The Gentle Sex
Wanted: Vice- and Opinion-free Women
For all its excesses, the Regency upper-class lived and died by rules. (You could call them the first “Rules” girls.) So, of course, one of the great contradictions was how men and women were expected to behave.
As the gentle sex, women were to be without vices and opinion. They were to be modest, dutiful and the prettier the better (reputation, breeding and fortune also came into play when calculating their worth). Spirited girls who spoke their minds, showed too much temper or wit or appeared too familiar with manly interests—gambling, boxing, profanity—were quickly labeled: hoydens. (This was not a good thing.)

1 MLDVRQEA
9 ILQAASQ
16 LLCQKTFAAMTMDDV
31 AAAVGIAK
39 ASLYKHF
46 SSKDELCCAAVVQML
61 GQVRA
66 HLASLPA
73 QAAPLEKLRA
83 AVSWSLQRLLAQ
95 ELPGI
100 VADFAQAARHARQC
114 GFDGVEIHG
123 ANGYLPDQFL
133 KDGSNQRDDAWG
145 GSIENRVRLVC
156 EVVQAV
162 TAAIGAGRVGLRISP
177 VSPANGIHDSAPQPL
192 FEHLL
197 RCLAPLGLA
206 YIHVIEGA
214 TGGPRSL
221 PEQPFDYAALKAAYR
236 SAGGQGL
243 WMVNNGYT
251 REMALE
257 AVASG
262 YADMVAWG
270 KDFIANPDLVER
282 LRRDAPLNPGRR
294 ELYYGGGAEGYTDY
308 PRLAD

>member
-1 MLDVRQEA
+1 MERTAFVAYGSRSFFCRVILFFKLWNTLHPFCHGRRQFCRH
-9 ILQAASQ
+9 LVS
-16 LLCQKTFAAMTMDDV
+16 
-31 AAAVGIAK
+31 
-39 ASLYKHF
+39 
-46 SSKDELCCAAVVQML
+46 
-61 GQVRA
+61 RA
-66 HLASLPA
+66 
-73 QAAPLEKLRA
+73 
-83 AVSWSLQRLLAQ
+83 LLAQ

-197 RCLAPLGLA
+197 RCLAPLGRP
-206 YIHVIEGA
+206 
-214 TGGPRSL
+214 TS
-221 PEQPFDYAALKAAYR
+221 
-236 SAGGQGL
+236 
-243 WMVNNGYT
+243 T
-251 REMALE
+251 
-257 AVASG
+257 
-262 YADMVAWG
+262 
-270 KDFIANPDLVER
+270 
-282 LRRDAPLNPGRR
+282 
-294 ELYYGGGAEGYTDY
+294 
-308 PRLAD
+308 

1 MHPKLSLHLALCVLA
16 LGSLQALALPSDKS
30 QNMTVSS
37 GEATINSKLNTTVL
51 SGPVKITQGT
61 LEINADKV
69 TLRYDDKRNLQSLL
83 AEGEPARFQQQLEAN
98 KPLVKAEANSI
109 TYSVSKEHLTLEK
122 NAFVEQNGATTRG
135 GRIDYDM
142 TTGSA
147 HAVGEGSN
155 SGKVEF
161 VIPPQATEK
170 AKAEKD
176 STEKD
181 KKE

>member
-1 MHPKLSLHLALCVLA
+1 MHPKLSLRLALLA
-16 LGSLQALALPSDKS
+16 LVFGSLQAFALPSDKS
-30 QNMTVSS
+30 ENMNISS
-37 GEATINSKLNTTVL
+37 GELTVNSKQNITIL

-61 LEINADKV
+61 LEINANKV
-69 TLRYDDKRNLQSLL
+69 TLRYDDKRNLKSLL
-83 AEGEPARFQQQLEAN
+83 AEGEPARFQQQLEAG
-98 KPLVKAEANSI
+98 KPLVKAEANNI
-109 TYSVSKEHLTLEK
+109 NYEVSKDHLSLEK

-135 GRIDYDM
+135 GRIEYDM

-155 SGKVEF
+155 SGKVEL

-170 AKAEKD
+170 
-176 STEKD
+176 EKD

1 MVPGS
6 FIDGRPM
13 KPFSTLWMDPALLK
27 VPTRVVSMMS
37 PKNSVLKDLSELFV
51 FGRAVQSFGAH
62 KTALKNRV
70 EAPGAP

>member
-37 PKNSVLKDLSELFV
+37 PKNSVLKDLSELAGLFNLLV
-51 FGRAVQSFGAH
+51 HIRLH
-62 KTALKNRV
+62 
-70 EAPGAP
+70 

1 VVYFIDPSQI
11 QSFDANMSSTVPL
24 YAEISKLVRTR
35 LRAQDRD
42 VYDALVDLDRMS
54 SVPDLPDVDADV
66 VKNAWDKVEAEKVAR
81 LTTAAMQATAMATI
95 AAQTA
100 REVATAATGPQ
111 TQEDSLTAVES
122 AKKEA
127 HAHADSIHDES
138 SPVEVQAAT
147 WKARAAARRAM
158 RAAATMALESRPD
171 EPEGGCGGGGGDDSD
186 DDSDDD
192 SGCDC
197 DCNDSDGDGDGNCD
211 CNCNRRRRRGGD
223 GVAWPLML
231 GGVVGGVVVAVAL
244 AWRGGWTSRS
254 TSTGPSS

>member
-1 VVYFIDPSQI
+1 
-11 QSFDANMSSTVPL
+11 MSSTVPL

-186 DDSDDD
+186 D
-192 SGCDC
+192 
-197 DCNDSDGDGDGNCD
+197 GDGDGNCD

Meanwhile, society happily embraced young women prone to hysterics, fainting fits and swooning. Bottom line: The wise young Regency woman learned just enough math to be able to safeguard the household budget. Ironically, it would be during the Regency, as arranged marriages gave way to unions of love, that women with good conversational skills finally came into favor. After all, who wants a dull companion for life?